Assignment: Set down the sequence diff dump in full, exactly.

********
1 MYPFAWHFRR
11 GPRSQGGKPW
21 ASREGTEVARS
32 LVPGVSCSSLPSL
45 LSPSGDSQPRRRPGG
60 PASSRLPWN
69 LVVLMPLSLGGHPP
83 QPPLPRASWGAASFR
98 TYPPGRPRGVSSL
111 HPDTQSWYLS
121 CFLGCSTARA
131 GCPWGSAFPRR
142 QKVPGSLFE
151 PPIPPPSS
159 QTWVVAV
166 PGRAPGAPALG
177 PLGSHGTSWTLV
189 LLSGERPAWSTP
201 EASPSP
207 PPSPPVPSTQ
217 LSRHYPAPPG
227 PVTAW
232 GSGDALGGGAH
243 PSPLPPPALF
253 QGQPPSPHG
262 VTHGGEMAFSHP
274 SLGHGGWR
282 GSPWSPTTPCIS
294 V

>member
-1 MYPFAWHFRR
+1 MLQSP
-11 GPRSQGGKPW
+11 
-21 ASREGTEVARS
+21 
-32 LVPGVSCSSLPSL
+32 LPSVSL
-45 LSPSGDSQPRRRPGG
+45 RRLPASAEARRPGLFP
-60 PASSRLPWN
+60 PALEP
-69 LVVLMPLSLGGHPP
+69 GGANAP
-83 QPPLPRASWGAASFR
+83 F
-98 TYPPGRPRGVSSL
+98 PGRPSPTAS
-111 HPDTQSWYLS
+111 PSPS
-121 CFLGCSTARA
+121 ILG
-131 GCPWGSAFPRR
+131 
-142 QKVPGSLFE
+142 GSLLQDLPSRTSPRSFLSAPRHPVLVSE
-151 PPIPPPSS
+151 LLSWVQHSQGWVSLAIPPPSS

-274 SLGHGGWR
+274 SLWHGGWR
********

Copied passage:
1 MYPFAWHFRR
11 GPRSQGGKPW
21 ASREGTEVARS
32 LVPGVSCSSLPSL
45 LSPSGDSQPRRRPGG
60 PASSRLPWN
69 LVVLMPLSLGGHPP
83 QPPLPRASWGAASFR
98 TYPPGRPRGVSSL
111 HPDTQSWYLS
121 CFLGCSTARA
131 GCPWGSAFPRR
142 QKVPGSLFE
151 PPIPPPSS
159 QTWVVAV
166 PGRAPGAPALG
177 PLGSHGTSWTLV
189 LLSGERPAWSTP
201 EASPSP
207 PPSPPVPSTQ
217 LSRHYPAPPG
227 PVTAW
232 GSGDALGGGAH
243 PSPLPPPALF
253 QGQPPSPHG
262 VTHGGEMAFSHP
274 SLGHGGWR
282 GSPWSPTTPCIS
294 V

>member
-1 MYPFAWHFRR
+1 MLQSP
-11 GPRSQGGKPW
+11 
-21 ASREGTEVARS
+21 
-32 LVPGVSCSSLPSL
+32 LPSVSL
-45 LSPSGDSQPRRRPGG
+45 RRLPASAEARRPGLFP
-60 PASSRLPWN
+60 PALEP
-69 LVVLMPLSLGGHPP
+69 GGANAP
-83 QPPLPRASWGAASFR
+83 F
-98 TYPPGRPRGVSSL
+98 PGRPSPTAS
-111 HPDTQSWYLS
+111 PSPS
-121 CFLGCSTARA
+121 ILG
-131 GCPWGSAFPRR
+131 
-142 QKVPGSLFE
+142 GSLLQDLPSRTSPRSFLSAPRHPVLVSE
-151 PPIPPPSS
+151 LLSWVQHSQGWVSLAIPPPSS

-274 SLGHGGWR
+274 SLWHGGWR